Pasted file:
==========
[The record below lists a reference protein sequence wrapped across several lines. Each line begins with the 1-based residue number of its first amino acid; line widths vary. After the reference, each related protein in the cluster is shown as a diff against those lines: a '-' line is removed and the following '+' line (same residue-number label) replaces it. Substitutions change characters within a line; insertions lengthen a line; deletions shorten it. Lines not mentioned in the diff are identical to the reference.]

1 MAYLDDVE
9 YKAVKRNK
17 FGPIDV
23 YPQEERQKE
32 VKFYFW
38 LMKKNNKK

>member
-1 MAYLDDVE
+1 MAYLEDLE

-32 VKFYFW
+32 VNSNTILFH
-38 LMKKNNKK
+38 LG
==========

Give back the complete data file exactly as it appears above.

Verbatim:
[The record below lists a reference protein sequence wrapped across several lines. Each line begins with the 1-based residue number of its first amino acid; line widths vary. After the reference, each related protein in the cluster is shown as a diff against those lines: a '-' line is removed and the following '+' line (same residue-number label) replaces it. Substitutions change characters within a line; insertions lengthen a line; deletions shorten it. Lines not mentioned in the diff are identical to the reference.]

1 MAYLDDVE
9 YKAVKRNK
17 FGPIDV
23 YPQEERQKE
32 VKFYFW
38 LMKKNNKK

>member
-1 MAYLDDVE
+1 MAYLEDLE

-32 VKFYFW
+32 VNSNTILFH
-38 LMKKNNKK
+38 LG